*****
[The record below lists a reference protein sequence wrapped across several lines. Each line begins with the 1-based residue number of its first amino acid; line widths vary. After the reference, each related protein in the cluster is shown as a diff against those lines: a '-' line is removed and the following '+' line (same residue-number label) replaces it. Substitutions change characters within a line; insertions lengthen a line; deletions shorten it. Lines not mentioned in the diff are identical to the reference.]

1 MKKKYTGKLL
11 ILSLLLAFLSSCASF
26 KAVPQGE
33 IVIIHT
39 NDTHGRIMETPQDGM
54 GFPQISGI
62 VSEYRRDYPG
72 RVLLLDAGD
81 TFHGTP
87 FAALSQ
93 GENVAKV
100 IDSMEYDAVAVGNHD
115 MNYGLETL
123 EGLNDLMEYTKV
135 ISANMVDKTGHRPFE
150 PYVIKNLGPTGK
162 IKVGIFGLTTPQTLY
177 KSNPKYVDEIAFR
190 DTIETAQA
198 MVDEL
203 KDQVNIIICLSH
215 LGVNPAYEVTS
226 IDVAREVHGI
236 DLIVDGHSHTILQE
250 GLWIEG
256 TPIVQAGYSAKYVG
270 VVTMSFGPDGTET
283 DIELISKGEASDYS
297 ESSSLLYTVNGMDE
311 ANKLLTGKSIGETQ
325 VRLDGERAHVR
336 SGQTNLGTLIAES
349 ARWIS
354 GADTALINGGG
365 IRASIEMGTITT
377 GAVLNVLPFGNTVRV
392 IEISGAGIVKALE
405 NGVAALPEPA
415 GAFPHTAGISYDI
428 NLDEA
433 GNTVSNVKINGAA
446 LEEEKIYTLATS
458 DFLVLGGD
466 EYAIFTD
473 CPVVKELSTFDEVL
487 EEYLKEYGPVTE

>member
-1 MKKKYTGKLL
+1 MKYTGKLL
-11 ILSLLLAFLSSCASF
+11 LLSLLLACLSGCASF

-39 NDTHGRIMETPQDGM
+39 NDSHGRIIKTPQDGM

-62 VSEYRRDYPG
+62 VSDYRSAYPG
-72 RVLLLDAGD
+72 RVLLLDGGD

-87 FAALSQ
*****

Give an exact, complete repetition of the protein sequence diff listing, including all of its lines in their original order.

[The record below lists a reference protein sequence wrapped across several lines. Each line begins with the 1-based residue number of its first amino acid; line widths vary. After the reference, each related protein in the cluster is shown as a diff against those lines: a '-' line is removed and the following '+' line (same residue-number label) replaces it. Substitutions change characters within a line; insertions lengthen a line; deletions shorten it. Lines not mentioned in the diff are identical to the reference.]

1 MKKKYTGKLL
11 ILSLLLAFLSSCASF
26 KAVPQGE
33 IVIIHT
39 NDTHGRIMETPQDGM
54 GFPQISGI
62 VSEYRRDYPG
72 RVLLLDAGD
81 TFHGTP
87 FAALSQ
93 GENVAKV
100 IDSMEYDAVAVGNHD
115 MNYGLETL
123 EGLNDLMEYTKV
135 ISANMVDKTGHRPFE
150 PYVIKNLGPTGK
162 IKVGIFGLTTPQTLY
177 KSNPKYVDEIAFR
190 DTIETAQA
198 MVDEL
203 KDQVNIIICLSH
215 LGVNPAYEVTS
226 IDVAREVHGI
236 DLIVDGHSHTILQE
250 GLWIEG
256 TPIVQAGYSAKYVG
270 VVTMSFGPDGTET
283 DIELISKGEASDYS
297 ESSSLLYTVNGMDE
311 ANKLLTGKSIGETQ
325 VRLDGERAHVR
336 SGQTNLGTLIAES
349 ARWIS
354 GADTALINGGG
365 IRASIEMGTITT
377 GAVLNVLPFGNTVRV
392 IEISGAGIVKALE
405 NGVAALPEPA
415 GAFPHTAGISYDI
428 NLDEA
433 GNTVSNVKINGAA
446 LEEEKIYTLATS
458 DFLVLGGD
466 EYAIFTD
473 CPVVKELSTFDEVL
487 EEYLKEYGPVTE

>member
-1 MKKKYTGKLL
+1 MKYTGKLL
-11 ILSLLLAFLSSCASF
+11 LLSLLLACLSGCASF

-39 NDTHGRIMETPQDGM
+39 NDSHGRIIKTPQDGM

-62 VSEYRRDYPG
+62 VSDYRSAYPG
-72 RVLLLDAGD
+72 RVLLLDGGD

-87 FAALSQ